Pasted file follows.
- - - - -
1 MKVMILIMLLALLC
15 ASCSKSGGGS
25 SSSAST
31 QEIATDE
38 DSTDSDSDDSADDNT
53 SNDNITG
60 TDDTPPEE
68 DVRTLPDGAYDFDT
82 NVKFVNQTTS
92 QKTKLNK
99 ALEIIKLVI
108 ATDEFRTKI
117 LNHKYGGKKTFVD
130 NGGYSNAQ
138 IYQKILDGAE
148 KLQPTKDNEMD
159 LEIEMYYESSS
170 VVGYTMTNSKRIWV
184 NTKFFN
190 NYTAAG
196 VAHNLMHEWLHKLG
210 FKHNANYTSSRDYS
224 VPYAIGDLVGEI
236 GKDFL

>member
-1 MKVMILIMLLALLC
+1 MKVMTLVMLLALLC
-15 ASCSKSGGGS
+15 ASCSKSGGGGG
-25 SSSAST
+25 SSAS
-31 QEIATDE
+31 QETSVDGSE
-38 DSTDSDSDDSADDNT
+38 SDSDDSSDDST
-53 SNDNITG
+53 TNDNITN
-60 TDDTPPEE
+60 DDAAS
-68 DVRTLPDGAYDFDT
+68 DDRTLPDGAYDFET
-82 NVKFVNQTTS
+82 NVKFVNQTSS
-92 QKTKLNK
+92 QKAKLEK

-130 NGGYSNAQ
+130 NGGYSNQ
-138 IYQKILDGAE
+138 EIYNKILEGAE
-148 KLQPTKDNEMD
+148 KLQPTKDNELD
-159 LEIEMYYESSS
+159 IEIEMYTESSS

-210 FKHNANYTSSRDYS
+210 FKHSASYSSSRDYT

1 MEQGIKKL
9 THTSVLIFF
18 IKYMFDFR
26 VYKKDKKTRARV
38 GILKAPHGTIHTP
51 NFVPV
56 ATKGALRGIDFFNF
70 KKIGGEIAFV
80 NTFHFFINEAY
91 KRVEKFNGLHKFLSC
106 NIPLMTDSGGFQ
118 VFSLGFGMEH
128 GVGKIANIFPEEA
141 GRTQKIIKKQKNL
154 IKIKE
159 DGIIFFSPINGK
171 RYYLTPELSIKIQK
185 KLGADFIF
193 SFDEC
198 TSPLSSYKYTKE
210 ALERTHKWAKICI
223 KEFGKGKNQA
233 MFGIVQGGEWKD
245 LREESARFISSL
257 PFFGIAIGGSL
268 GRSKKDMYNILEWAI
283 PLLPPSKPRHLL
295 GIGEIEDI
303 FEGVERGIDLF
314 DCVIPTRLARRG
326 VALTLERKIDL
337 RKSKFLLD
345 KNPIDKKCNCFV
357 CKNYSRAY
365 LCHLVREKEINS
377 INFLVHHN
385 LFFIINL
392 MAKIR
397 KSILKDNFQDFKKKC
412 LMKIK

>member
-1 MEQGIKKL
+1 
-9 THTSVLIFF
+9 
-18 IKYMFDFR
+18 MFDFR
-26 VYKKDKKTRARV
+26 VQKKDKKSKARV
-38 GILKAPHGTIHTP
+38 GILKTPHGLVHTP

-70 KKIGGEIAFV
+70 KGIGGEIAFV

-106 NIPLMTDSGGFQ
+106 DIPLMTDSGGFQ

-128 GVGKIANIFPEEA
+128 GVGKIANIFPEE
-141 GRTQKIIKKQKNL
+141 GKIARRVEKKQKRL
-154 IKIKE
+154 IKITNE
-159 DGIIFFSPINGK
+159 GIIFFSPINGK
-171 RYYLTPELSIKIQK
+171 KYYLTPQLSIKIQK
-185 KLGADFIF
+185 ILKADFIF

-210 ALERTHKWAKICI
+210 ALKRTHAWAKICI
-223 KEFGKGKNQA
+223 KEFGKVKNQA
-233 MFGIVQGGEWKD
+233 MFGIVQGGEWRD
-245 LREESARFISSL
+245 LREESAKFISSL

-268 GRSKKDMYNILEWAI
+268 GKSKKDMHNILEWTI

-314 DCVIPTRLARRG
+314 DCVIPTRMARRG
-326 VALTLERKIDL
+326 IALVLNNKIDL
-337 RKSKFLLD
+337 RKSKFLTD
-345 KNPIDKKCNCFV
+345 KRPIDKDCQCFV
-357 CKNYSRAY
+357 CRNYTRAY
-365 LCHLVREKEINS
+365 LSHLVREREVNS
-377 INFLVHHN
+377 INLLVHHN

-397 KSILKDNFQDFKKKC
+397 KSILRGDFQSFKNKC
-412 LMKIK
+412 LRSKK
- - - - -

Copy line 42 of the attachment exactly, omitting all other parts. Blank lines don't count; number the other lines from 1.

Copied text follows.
-82 NVKFVNQTTS